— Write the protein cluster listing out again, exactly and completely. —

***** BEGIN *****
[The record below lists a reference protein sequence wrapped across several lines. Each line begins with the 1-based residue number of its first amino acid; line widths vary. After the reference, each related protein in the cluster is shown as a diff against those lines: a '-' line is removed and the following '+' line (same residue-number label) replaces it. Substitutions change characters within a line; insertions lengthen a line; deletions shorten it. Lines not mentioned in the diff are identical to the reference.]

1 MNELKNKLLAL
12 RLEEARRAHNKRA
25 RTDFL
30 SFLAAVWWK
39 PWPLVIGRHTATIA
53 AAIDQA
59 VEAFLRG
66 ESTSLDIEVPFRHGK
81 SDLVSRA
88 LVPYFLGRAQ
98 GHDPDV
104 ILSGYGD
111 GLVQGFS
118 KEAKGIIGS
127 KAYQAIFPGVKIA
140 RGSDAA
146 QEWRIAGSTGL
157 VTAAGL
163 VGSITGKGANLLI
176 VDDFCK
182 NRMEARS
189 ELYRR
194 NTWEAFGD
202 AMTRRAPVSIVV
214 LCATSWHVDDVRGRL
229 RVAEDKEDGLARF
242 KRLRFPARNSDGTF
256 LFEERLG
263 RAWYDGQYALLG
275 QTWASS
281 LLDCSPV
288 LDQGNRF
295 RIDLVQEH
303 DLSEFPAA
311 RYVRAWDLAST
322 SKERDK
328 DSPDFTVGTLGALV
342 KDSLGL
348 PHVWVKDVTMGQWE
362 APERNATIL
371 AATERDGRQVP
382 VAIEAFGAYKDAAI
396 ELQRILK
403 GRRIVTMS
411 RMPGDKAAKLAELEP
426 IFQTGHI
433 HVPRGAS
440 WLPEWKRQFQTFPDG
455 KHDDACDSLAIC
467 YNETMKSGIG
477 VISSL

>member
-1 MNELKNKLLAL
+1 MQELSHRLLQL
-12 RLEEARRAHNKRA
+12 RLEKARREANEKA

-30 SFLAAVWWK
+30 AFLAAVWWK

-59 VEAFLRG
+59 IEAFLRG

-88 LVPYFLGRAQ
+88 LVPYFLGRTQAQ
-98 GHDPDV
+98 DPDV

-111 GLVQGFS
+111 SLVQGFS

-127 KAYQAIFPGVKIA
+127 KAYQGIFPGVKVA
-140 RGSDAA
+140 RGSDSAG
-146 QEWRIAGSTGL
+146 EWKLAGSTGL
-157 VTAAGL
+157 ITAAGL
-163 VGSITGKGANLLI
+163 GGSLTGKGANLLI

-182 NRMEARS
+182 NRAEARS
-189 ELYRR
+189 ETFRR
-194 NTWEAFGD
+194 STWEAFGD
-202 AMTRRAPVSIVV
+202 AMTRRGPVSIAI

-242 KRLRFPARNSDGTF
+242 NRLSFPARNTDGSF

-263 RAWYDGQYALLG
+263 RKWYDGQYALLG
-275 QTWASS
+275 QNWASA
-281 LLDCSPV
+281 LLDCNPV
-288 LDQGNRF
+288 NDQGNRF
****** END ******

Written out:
[The record below lists a reference protein sequence wrapped across several lines. Each line begins with the 1-based residue number of its first amino acid; line widths vary. After the reference, each related protein in the cluster is shown as a diff against those lines: a '-' line is removed and the following '+' line (same residue-number label) replaces it. Substitutions change characters within a line; insertions lengthen a line; deletions shorten it. Lines not mentioned in the diff are identical to the reference.]

1 MNELKNKLLAL
12 RLEEARRAHNKRA
25 RTDFL
30 SFLAAVWWK
39 PWPLVIGRHTATIA
53 AAIDQA
59 VEAFLRG
66 ESTSLDIEVPFRHGK
81 SDLVSRA
88 LVPYFLGRAQ
98 GHDPDV
104 ILSGYGD
111 GLVQGFS
118 KEAKGIIGS
127 KAYQAIFPGVKIA
140 RGSDAA
146 QEWRIAGSTGL
157 VTAAGL
163 VGSITGKGANLLI
176 VDDFCK
182 NRMEARS
189 ELYRR
194 NTWEAFGD
202 AMTRRAPVSIVV
214 LCATSWHVDDVRGRL
229 RVAEDKEDGLARF
242 KRLRFPARNSDGTF
256 LFEERLG
263 RAWYDGQYALLG
275 QTWASS
281 LLDCSPV
288 LDQGNRF
295 RIDLVQEH
303 DLSEFPAA
311 RYVRAWDLAST
322 SKERDK
328 DSPDFTVGTLGALV
342 KDSLGL
348 PHVWVKDVTMGQWE
362 APERNATIL
371 AATERDGRQVP
382 VAIEAFGAYKDAAI
396 ELQRILK
403 GRRIVTMS
411 RMPGDKAAKLAELEP
426 IFQTGHI
433 HVPRGAS
440 WLPEWKRQFQTFPDG
455 KHDDACDSLAIC
467 YNETMKSGIG
477 VISSL

>member
-1 MNELKNKLLAL
+1 MQELSHRLLQL
-12 RLEEARRAHNKRA
+12 RLEKARREANEKA

-30 SFLAAVWWK
+30 AFLAAVWWK

-59 VEAFLRG
+59 IEAFLRG

-88 LVPYFLGRAQ
+88 LVPYFLGRTQAQ
-98 GHDPDV
+98 DPDV

-111 GLVQGFS
+111 SLVQGFS

-127 KAYQAIFPGVKIA
+127 KAYQGIFPGVKVA
-140 RGSDAA
+140 RGSDSAG
-146 QEWRIAGSTGL
+146 EWKLAGSTGL
-157 VTAAGL
+157 ITAAGL
-163 VGSITGKGANLLI
+163 GGSLTGKGANLLI

-182 NRMEARS
+182 NRAEARS
-189 ELYRR
+189 ETFRR
-194 NTWEAFGD
+194 STWEAFGD
-202 AMTRRAPVSIVV
+202 AMTRRGPVSIAI

-242 KRLRFPARNSDGTF
+242 NRLSFPARNTDGSF

-263 RAWYDGQYALLG
+263 RKWYDGQYALLG
-275 QTWASS
+275 QNWASA
-281 LLDCSPV
+281 LLDCNPV
-288 LDQGNRF
+288 NDQGNRF